Neurodevelopmental toxicity of methylmercury: Laboratory animal data and their contribution to human risk assessment

Anna F. Castoldi, Natalia Onishchenko, Carolina Johansson, Teresa Coccini, Elisa Roda, Marie Vahter, Sandra Ceccatelli, Luigi Manzo

Research output: Contribution to journalArticlepeer-review

Abstract

Methylmercury (MeHg) is one of the most significant public health hazards. The clinical findings in the victims of the Japanese and Iraqi outbreaks have disclosed the pronounced susceptibility of the developing brain to MeHg poisoning. This notion has triggered worldwide scientific attention toward the long-term consequences of prenatal exposure on child development in communities with chronic low level dietary exposure. MeHg neurodevelopmental effects have been extensively investigated in laboratory animals under well-controlled exposure conditions. This article provides an updated overview of the main neuromorphological and neurobehavioral changes reported in non-human primates and rodents following developmental exposure to MeHg. Different aspects of MeHg's effects on the immature organism are reported, with particular reference to the delayed onset of symptoms and the persistency of central nervous system (CNS) injury/dysfunction. Particular attention is paid to the comparative toxicity assessment across species, and to the degree of concordance/discordance between human and animal data. The contribution of animal studies to define the role of potential effect modifiers and variables on MeHg dose-response relationships is also addressed. The ultimate goal is to discuss the relevance of laboratory animal results, as a complementary tool to human data, with regard to the human risk assessment process.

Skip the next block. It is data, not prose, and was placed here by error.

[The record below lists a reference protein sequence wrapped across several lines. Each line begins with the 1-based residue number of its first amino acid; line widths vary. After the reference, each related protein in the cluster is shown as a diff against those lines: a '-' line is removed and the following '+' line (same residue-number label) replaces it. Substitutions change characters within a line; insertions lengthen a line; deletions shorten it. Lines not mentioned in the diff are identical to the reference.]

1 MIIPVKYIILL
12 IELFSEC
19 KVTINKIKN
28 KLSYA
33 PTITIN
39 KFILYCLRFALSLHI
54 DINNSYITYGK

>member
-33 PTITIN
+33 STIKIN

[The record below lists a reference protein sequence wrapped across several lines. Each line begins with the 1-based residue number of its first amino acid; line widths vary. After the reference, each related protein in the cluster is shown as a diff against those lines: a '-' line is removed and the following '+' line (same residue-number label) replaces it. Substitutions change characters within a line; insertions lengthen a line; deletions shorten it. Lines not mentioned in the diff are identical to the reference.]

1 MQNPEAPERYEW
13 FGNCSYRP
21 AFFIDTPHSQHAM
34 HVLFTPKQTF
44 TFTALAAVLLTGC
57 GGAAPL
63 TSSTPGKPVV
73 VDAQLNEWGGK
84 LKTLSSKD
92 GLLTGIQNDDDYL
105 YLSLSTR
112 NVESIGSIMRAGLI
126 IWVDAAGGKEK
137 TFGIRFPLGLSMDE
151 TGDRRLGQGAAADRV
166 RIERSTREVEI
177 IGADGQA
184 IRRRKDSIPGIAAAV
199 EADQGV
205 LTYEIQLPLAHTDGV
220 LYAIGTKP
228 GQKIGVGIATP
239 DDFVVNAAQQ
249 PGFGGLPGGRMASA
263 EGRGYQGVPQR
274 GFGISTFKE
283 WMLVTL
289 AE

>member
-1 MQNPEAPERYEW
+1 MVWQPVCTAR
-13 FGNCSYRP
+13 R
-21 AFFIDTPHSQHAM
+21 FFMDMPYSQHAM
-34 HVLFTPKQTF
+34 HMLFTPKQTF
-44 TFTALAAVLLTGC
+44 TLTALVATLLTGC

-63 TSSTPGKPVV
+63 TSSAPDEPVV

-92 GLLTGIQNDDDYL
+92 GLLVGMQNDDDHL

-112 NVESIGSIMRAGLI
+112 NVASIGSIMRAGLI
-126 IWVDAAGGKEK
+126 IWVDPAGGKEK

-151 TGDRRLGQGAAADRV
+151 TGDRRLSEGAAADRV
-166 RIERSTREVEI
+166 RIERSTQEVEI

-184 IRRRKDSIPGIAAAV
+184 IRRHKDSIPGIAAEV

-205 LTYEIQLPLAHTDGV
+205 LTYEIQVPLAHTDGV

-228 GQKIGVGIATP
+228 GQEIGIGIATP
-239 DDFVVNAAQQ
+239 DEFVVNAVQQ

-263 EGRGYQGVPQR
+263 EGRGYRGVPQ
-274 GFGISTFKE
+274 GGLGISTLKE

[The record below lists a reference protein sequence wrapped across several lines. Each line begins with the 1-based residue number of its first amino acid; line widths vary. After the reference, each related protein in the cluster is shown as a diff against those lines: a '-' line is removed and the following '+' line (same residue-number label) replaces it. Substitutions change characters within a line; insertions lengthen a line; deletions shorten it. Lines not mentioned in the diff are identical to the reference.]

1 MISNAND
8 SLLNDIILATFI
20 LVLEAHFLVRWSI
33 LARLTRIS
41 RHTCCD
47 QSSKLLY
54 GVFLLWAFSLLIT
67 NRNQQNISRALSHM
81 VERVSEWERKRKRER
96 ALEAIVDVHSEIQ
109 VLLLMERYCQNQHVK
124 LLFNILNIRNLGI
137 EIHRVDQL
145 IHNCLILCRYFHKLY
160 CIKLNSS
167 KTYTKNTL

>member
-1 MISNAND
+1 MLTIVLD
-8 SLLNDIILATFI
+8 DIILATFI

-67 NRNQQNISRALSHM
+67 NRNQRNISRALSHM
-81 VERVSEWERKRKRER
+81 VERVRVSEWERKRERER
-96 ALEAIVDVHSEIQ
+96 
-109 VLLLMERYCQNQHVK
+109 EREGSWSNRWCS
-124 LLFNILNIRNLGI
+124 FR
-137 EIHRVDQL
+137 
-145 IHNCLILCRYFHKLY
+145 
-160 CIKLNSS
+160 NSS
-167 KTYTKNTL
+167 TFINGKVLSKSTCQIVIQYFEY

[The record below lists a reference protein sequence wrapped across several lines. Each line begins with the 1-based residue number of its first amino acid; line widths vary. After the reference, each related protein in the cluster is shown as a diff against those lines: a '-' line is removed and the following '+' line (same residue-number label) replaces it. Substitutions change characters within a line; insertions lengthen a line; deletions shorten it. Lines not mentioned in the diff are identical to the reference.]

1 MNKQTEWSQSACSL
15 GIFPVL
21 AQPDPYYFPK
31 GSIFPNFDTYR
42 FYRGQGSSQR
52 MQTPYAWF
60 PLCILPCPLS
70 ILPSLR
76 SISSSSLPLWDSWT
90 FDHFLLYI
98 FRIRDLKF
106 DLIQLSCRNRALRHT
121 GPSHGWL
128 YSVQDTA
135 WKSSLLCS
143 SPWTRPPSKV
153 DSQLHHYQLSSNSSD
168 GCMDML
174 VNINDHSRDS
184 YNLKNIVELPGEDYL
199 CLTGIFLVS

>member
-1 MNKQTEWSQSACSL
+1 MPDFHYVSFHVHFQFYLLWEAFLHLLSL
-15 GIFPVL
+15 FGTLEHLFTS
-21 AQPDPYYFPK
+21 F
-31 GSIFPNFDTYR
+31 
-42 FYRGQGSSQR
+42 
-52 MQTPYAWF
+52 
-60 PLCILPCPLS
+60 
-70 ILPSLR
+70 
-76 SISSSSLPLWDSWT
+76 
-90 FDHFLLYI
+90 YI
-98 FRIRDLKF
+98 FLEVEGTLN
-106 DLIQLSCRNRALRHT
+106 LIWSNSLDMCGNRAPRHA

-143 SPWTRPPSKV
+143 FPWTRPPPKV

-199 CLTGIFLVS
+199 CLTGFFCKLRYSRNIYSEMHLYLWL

Original languageEnglish
Pages (from-to)215-229
Number of pages15
JournalRegulatory Toxicology and Pharmacology
Volume51
Issue number2
DOIs
Publication statusPublished - Jul 2008

Keywords

  • Behavior
  • Brain toxicity
  • Cognitive effects
  • Monkeys
  • Motor function
  • Neurodevelopment
  • Risk assessment
  • Rodents
  • Sensory function

ASJC Scopus subject areas

  • Toxicology

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